Earlier tonight, the MLB Players Association voted against a MLB proposal to start the 2020 season — seemingly setting the stage for commissioner Rob Manfred to order a season schedule based upon the late-March agreement between the parties. But there’s no imminent plan for Manfred to do so, per Bob Nightengale of USA Today Sports (via Twitter).
Just what Manfred and the owners are planning next isn’t yet clear. Further delay could provide some public relations cover for ownership, which has sought to drive down labor costs by staging a shorter season. But such a tactic risks strengthening the players’ case in a potential future grievance action. The agreement required Manfred to make “best efforts to play as many games as possible.”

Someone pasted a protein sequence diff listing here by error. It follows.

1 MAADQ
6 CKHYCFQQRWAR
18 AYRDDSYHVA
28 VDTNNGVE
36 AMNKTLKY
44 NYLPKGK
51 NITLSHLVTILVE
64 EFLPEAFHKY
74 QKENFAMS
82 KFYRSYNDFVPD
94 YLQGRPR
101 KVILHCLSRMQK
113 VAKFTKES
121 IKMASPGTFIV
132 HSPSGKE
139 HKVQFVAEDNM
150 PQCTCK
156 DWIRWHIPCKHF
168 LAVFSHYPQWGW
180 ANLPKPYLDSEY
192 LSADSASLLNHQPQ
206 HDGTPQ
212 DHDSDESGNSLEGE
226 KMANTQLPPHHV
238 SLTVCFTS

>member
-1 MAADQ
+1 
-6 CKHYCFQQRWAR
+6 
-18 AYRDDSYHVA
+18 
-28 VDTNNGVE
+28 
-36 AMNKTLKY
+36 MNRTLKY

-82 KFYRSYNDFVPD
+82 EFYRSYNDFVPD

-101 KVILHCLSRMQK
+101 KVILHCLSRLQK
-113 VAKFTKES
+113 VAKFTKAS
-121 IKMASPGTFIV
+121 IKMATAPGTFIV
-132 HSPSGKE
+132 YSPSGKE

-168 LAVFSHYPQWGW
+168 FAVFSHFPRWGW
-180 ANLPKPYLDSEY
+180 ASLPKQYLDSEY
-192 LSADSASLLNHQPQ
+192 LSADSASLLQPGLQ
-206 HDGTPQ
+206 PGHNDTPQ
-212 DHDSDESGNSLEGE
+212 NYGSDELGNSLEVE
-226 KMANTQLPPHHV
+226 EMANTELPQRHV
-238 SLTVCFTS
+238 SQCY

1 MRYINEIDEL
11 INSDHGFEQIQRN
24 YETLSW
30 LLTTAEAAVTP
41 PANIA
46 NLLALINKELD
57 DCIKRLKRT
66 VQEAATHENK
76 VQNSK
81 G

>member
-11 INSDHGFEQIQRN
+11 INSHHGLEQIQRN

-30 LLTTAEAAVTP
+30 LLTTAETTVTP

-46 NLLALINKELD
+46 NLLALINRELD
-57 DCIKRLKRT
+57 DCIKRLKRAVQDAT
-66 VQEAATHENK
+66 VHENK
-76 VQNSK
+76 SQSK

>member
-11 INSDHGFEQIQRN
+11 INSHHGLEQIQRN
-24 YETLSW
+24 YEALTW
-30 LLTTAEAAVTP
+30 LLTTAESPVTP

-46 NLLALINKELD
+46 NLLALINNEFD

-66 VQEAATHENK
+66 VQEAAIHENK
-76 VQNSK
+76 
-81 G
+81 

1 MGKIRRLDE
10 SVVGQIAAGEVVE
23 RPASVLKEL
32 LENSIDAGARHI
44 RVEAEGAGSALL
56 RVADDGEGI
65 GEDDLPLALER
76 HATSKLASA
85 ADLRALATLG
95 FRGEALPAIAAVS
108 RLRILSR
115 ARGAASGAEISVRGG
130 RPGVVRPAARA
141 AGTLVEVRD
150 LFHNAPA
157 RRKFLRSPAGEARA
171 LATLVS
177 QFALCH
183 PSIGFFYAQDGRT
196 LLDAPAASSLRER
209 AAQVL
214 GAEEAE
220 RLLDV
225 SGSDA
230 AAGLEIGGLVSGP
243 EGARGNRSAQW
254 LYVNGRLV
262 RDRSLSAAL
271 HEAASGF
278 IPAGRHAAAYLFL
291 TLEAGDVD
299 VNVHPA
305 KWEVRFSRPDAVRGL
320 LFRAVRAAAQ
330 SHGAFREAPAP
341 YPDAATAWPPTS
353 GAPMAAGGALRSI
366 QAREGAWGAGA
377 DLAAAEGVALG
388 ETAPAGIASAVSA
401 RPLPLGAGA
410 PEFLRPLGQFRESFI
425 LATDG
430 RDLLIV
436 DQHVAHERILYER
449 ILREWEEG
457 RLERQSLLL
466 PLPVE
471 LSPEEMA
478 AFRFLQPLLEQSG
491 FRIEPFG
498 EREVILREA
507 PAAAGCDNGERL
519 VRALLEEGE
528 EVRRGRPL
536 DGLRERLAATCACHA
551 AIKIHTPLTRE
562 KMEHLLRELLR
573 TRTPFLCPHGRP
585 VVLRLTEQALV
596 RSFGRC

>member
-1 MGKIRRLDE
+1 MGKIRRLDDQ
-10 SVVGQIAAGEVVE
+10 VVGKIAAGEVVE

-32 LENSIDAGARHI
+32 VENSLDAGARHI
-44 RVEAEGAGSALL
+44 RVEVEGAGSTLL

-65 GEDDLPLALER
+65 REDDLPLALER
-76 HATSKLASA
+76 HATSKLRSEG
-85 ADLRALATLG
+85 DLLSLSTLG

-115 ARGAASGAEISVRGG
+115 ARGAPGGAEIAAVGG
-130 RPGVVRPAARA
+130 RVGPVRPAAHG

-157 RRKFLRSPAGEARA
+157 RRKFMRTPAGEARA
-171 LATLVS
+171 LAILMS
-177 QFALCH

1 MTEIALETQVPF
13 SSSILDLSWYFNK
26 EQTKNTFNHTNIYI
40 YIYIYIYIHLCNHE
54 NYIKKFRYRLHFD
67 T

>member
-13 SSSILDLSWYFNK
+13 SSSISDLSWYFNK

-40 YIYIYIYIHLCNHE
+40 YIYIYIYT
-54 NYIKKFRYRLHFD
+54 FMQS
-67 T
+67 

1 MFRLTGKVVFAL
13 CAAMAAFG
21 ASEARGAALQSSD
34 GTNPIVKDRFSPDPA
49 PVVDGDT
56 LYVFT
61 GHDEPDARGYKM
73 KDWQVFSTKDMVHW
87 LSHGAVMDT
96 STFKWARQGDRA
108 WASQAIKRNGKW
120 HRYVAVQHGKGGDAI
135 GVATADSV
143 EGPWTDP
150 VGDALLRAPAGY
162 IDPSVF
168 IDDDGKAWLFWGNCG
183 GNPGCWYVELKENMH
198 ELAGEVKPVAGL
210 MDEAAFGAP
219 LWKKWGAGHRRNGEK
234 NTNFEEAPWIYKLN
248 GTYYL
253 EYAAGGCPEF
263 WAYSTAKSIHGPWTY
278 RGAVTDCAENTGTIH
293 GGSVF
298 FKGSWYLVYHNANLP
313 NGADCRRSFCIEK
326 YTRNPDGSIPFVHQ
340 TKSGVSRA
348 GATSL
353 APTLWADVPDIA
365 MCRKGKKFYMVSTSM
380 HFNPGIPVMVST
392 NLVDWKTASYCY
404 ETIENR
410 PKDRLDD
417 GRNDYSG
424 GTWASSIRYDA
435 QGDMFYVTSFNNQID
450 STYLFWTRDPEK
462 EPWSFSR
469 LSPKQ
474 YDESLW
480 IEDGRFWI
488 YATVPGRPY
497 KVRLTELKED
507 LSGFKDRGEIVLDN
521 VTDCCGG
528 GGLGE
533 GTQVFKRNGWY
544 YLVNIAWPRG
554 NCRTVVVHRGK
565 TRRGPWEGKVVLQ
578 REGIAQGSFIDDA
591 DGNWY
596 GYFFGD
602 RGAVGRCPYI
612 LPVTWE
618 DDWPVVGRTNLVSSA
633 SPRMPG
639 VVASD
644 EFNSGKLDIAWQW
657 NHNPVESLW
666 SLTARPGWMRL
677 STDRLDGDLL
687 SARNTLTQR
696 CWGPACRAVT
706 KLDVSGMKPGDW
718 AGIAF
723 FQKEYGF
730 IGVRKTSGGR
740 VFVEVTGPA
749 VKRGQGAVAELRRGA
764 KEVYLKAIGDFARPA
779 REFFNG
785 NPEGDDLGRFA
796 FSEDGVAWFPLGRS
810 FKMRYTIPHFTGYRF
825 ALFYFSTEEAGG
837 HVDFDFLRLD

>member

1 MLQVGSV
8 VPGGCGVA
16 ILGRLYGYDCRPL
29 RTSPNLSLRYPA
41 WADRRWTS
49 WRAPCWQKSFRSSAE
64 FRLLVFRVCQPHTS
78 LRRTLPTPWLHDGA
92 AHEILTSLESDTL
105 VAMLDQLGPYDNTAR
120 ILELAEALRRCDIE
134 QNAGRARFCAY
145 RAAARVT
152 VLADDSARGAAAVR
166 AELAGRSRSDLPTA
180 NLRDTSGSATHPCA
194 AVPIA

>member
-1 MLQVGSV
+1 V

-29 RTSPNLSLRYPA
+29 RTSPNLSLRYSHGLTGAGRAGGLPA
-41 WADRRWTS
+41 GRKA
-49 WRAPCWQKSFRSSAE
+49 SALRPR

Manfred and all thirty team control persons will speak on a conference call this evening, per Joel Sherman of the New York Post (via Twitter). But the league’s next move may not even be decided on the call. One might have anticipated that there’d be greater internal clarity by this point, but it seems the league still has a need for further deliberation before it decides how to handle the players’ (widely anticipated) rejection.